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HTTPS encryption - multiple accounts on one website


whitenoise
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Hey,

does anyone know how this is handeled? Let's say i.e. I have two accounts for google. I connect to google and there will be a TLS handshake, I log in and everything is fine. Now I open another tab with google and log into my second account. I know that the accounts are distinguished by the cookie and the session ID but what is with the HTTPS encryption? In both tabs will there be the same key for encryption? And if not - how does the server/browser know which key to use? Is there such a thing like a TLS session ID ?

Thanks for your input!

//Update: I just did some wireshark research on that. First of all there is a session ID for TLS, it is set after the handshake, so there is

Client Hello

Server Hello

Certificate, Server Key Exchange

Client Key Exchange

and after this negotiation the session ticket is set.

I recorded some packets with wireshark and loaded google multiple times in my browser. Basically each time the procedure is the same as described above. The session ticket always changes but the first 32 bytes seem to be the same every time. Maybe this is some kind of header information? I don't know yet.

Nevertheless, after this, the traffic is encrypted and also the TLS session id seems to be encrypted because I cannot find it in the plain text part of the packet. Somehow strange. So the packet arrives at the server but where does the server know which i.e. AES key to use for decryption? I'm still a bit confused.

Edited by whitenoise
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You are mixing up connections and sessions.

If you are talking about tabs in a single browser then you will probably have a different connection per tab. HTTP uses a "keep-alive" header that can keep the connection open for multiple requests but I'm pretty sure that will be per tab.

Your browser will have a single set of cookies for each site and won't care what tab you are in, the cookies will be sent with each request where the fields match - domain/path/http or https. So if you log into a site in one tab then the session will be established and the session cookie sent to the browser, each subsequent request the browser will send that session cookie back regardless of what tab it is in so you will only have a single session that will cover multiple tabs.

You can think of the server side as two parts, the first part is the crypto bit, it handles the encryption and strips it off then the clear text stuff comes out, including the cookies, and they are then passed into the web app. That way the web app doesn't need to know or care about the communication level, it just gets clear text info to handle.

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@digininja: Exactly, the part where cookies and different accounts come into play is 100% clear. It is also clear that the http layer is encapsulated in the encryption layer. Once everything is decrypted the http header contains all the session information for the website. But still, how is the encryption layer handeling sessions? Multiple tabs seem to result in multiple sessions, also session IDs are negotiated after the TLS handshake. What I don't understand yet is how the server distinguishes between all the sessions comming from the different tabs as there is no TLS session ID in the encrypted packets. For me it would be rational to have a TLS header with a session ID so the server can match it with the negotiated key to decrypt/encrypt the payload. I'm quite sure the server does not bruteforce the payload with all its known keys and see if one works ;)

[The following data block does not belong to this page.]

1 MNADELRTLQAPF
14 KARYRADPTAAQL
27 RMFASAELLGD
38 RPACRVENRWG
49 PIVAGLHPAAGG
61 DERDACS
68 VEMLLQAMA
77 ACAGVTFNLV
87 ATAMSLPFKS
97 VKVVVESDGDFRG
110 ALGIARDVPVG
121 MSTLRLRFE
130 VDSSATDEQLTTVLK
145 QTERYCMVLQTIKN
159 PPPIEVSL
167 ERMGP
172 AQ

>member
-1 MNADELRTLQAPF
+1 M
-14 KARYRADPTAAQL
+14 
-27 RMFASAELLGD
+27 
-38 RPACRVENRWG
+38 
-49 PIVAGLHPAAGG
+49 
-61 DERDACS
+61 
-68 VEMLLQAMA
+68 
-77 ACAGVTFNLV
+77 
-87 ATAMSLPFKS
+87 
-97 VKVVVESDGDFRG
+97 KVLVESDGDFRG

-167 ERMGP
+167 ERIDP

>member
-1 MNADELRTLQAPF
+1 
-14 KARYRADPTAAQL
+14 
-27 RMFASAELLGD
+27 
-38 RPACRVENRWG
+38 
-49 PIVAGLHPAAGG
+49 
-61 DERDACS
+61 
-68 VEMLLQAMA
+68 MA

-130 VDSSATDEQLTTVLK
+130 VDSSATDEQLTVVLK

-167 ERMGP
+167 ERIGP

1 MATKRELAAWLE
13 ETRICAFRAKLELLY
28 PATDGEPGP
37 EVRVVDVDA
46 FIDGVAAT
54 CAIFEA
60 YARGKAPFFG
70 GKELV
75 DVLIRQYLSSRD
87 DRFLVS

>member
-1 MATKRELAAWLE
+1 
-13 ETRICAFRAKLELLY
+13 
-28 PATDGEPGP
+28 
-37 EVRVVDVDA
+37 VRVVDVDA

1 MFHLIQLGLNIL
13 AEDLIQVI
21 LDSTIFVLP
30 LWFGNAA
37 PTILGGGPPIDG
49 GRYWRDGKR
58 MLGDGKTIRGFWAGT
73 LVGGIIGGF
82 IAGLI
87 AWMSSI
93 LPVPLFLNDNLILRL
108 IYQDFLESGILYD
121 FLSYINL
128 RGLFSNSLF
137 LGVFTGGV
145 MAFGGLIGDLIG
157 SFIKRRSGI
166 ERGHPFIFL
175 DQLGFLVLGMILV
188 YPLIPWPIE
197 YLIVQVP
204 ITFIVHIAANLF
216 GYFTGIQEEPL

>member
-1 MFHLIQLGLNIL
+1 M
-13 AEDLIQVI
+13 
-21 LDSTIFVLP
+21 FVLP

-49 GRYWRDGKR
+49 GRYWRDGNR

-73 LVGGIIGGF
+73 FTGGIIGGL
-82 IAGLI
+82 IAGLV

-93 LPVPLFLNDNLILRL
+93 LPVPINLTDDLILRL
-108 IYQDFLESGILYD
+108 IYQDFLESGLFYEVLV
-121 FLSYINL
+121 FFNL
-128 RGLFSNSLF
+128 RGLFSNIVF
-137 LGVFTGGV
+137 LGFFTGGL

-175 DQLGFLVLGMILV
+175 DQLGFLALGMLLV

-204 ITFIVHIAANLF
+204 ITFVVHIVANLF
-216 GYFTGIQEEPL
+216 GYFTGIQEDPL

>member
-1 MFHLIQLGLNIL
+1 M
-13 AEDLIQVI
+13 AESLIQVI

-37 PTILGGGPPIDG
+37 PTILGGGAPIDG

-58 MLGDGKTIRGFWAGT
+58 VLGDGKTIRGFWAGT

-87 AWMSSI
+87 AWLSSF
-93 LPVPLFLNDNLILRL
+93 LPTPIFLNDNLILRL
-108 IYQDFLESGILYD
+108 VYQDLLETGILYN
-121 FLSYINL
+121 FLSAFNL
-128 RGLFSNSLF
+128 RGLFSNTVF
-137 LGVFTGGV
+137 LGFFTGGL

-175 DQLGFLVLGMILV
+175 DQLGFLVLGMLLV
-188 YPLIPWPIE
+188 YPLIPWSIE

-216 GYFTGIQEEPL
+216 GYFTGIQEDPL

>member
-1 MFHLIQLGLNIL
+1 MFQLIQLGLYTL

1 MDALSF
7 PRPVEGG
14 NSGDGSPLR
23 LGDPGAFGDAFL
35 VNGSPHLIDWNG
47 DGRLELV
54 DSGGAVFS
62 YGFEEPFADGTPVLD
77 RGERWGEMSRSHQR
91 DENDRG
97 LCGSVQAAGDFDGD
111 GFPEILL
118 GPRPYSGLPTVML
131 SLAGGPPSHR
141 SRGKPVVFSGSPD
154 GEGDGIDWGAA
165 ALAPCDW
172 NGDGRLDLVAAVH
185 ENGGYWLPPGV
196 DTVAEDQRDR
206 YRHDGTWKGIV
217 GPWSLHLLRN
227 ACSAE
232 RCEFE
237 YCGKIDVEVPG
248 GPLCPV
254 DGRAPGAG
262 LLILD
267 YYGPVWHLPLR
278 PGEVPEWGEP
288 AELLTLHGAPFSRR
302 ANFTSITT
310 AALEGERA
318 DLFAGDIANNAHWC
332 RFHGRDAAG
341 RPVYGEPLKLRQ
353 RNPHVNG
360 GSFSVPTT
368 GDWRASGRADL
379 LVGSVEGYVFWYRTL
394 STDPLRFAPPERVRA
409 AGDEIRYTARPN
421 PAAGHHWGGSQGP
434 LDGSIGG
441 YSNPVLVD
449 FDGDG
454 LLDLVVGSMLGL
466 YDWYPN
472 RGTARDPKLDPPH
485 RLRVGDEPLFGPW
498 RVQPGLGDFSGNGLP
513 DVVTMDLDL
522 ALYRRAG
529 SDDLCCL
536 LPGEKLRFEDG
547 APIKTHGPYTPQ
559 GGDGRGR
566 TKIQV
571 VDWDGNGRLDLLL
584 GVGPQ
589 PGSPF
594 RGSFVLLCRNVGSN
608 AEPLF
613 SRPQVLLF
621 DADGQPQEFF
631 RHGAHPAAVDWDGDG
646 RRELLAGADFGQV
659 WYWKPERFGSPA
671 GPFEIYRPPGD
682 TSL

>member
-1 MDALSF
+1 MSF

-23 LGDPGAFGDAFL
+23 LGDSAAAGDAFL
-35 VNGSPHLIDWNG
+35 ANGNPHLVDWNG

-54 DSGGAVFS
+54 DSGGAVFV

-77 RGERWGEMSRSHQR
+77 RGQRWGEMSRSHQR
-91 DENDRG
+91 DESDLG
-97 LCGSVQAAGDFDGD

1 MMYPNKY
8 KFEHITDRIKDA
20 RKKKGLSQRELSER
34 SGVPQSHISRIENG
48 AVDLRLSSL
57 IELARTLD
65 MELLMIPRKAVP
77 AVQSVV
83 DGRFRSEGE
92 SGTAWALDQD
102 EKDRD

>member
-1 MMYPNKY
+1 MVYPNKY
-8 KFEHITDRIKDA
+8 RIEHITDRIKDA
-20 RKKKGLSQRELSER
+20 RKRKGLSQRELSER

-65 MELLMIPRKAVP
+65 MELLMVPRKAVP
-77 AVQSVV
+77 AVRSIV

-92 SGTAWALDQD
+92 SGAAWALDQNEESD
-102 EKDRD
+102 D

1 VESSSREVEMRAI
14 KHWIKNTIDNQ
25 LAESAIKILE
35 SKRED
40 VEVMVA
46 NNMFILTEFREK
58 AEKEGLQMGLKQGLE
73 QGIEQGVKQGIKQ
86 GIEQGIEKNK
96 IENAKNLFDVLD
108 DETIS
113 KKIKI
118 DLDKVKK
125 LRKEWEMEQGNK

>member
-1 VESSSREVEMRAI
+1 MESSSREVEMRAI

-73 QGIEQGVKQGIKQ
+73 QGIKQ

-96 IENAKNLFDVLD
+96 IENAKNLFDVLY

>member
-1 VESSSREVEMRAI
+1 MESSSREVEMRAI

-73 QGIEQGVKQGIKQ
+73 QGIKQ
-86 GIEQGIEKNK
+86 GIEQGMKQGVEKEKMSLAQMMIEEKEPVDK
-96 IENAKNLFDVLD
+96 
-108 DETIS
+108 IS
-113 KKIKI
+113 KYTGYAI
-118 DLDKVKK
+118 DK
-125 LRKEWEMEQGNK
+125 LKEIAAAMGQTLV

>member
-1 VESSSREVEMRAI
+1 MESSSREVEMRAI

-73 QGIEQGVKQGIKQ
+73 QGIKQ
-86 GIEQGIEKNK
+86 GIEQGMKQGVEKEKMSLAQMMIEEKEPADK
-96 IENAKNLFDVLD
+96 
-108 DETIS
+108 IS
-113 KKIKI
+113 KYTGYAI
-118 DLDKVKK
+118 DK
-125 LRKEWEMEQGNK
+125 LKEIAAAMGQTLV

Edited by whitenoise
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don't understand what you mean by the encryption layer handling sessions, if you mean encryption sessions rather than user sessions then they are based on TCP connections. Each time a connection is made the underlying TCP connection is tied to a process or thread and keys are negotiated.

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@digininja: Okay, TCP means we have a source-ip, source-port, destination-ip, destination-port, then there are ack-numbers and sequence-numbers for all the data and a bunch of flags (+checksum). However there is not really a session ID in the TCP segment of the packets. There has to be something distinct. So would you say the keys are bound to processes running on the server? Are all TCP connections followed after the TLS handshake (which also includes a TCP segment) kind a child-connections from that TLS handshake TCP connection?

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To your local system the thing that uniquely identifies the connection between your machine and the other system is the combination of local port, local interface ip, remote host interface IP and remote port. Every packet that has those 4 pieces the same belongs to the same connection so you can group them together.

The sequence number, a TCP feature lacking in UDP, means TCP knows the order in which packets were sent so it can provide the data to the program exactly like the sender sent it out - with UDP packets can overtake each other and it would be undetectable by the UDP stack. Also, packets must be numbered in order, so if you get packet 3 then packet 5 you know 4 is missing so first you wait a while and then ask the remote server to resend packet 4. This is the reliability feature of TCP in action.

Moving up, we have HTTP which uses TCP to perform its magic. HTTP is connection-less, meaning that the general concept is that the client sends a request to the server, the server answers the request and then the client and server terminate their connection. They do this for each and every request the client needs to make to the server. Now, a request can span multiple TCP packets and a response can span multiple packets. All those packets will have the same 4 fields for port and IP as mentioned before. Once the connection is severed at the TCP level nothing remains. Because of this, HTTP invented web sessions - a unique ID it can include in its outgoing request that allows the server to uniquely identify the remote HTTP client over multiple TCP connections. Allowing one request to bring the user to the login page and a subsequent request to inform the server the client is in fact user 'whitenoise', which can be verified because *this* is his password.